Many South Korean families could use their emergency coronavirus relief funds on private education costs due to the rather broad spending restrictions, online comments and opinions suggested Wednesday.
Earlier in the day, the government began offering emergency funds in the forms of credit or debit card points -- 1 million won each to households with four or more members. The program, approved by the National Assembly late last month, is aimed at helping families lessen the financial strain brought on by the ongoing COVID-19 pandemic.
Blogs and online communities, especially on parenting and child rearing, have been flooded with comments and tips on where and how to use the funds.
So-called mom cafes, mother-exclusive online communities, were abundant with suggestions on spending the money on "hagwon," or after-school private education institutions, for students.
This is due to the fact that the handouts come with several notable caveats -- the funds can't be used for online shopping or at major discount retailers such as E-Mart, department stores or entertainment establishments such as nightclubs and karaoke rooms. Also, the amount of money not spent by Aug. 31 will be automatically donated to state coffers.
"Payments with emergency relief funds are apparently possible at hagwon," one parent wrote in a major mom cafe community. Another person commented that she was able to make an upfront payment for three months at her child's hagwon.
Another mother, who said she lives in Seoul's Mapo district, said, "Since we can't spend the money at large discount retailers, the only areas really the money can be spent are food and hagwon."
"I'm relieved that the funds are allowed for hagwon. I'll ask my child's hagwon if they will receive upfront payments for a few months," she added.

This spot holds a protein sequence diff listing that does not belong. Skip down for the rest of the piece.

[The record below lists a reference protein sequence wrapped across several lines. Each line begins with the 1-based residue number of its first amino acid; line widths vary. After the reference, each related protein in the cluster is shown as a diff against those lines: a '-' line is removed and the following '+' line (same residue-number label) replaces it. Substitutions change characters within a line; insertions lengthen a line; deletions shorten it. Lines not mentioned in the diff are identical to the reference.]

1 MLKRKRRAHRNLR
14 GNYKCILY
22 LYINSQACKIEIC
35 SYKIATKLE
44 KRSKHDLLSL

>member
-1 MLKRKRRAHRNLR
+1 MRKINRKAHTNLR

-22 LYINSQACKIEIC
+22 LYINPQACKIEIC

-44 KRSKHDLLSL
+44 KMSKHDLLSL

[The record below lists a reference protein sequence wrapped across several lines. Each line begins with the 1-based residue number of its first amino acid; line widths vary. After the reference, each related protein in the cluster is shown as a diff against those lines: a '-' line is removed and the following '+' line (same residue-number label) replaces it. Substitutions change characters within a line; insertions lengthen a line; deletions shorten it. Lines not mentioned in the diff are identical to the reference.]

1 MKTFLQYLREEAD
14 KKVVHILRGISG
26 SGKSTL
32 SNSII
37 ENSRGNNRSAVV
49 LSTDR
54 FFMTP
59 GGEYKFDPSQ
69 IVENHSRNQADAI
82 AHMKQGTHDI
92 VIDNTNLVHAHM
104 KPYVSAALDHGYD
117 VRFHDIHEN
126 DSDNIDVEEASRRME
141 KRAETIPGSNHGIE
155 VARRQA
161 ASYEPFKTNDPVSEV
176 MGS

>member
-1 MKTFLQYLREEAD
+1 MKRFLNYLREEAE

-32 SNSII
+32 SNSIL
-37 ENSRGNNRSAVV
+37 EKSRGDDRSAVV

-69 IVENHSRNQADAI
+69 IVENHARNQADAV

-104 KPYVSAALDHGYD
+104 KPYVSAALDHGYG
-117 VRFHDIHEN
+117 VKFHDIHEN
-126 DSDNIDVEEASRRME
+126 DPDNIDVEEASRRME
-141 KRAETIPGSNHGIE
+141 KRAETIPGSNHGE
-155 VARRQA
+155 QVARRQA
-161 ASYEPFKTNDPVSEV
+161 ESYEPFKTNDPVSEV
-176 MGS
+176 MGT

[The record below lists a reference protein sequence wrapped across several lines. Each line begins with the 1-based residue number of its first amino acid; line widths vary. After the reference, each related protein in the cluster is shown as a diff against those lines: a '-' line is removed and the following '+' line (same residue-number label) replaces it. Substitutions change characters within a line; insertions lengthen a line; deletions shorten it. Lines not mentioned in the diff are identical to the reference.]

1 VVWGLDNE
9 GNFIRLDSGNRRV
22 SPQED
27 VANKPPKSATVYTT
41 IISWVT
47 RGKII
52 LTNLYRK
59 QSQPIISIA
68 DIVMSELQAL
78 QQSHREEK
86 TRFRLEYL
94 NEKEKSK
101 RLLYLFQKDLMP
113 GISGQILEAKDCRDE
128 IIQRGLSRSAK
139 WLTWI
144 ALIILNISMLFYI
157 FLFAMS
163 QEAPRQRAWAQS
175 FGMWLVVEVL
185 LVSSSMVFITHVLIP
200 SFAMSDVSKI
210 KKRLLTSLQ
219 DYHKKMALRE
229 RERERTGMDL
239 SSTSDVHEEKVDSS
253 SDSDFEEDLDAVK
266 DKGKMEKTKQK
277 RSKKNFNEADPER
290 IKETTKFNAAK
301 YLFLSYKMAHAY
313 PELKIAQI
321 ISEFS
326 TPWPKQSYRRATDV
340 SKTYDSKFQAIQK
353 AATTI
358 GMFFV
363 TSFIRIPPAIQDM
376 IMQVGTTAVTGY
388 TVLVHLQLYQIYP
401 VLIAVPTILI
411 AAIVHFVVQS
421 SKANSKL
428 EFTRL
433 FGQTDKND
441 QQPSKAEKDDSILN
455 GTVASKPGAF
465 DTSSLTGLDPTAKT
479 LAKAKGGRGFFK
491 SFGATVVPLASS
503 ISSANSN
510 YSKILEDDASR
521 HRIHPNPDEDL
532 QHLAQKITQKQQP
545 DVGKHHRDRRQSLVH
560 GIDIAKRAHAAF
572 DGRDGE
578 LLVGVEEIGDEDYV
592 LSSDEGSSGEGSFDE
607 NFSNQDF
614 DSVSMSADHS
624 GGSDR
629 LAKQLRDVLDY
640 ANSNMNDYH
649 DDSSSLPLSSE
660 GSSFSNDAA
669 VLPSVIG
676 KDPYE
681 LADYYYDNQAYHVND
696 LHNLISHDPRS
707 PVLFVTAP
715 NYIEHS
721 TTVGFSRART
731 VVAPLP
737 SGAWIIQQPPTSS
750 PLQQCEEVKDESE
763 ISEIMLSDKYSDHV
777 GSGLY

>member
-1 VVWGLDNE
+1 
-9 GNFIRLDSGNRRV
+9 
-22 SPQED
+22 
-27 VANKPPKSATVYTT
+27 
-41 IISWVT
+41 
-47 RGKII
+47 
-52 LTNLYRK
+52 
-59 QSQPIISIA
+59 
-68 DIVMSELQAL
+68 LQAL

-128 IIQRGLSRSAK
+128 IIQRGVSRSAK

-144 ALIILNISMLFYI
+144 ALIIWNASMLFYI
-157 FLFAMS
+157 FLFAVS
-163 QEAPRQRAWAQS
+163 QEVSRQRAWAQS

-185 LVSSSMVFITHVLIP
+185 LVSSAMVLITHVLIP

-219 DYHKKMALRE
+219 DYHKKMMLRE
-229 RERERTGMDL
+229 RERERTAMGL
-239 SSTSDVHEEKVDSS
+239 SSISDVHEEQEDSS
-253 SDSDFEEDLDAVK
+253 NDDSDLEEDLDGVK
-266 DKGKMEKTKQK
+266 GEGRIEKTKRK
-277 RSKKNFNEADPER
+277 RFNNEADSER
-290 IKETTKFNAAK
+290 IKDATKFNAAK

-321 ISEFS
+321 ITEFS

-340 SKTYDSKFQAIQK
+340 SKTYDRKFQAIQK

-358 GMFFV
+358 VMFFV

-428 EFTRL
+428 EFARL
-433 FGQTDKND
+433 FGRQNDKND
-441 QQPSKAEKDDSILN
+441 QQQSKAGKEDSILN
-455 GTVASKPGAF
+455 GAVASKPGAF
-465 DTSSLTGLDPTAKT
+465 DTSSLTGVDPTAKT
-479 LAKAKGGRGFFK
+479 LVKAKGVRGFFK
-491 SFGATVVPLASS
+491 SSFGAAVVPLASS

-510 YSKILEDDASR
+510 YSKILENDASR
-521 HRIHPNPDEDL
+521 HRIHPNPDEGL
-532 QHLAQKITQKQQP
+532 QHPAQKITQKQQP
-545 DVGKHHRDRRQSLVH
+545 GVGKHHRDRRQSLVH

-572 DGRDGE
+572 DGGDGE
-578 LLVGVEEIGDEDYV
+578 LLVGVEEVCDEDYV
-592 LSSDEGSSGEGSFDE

South Korean parents are famous for their extraordinary craze to have their children excel academically and are reluctant to reduce spending on education, even if they have to tighten their belts in other areas. In 2019, national spending on private education spiked to a 10-year high of 20.99 trillion won ($17.6 billion), according to government data.
Many university students and graduates preparing for public servant exams also expressed optimism, considering the hefty cost of hagwon that specialize in tests to obtain civil service positions.
But some online users advised against paying upfront for several months worth of hagwon costs amid fears of further outbreaks, following a spike in new cases tied to nightclubs and bars in the popular nightlife district of Itaewon in downtown Seoul.
"The government could again shut down hagwon if the virus situation gets worse again," one online user wrote.
The comment comes as authorities in Incheon, west of Seoul, announced plans to charge a 25-year-old male hagwon instructor for lying about his occupation by saying he was jobless after his recent visit to a club in Itaewon. So far, 11 new coronavirus cases, including five students at the hagwon, have been traced to the instructor. (Yonhap)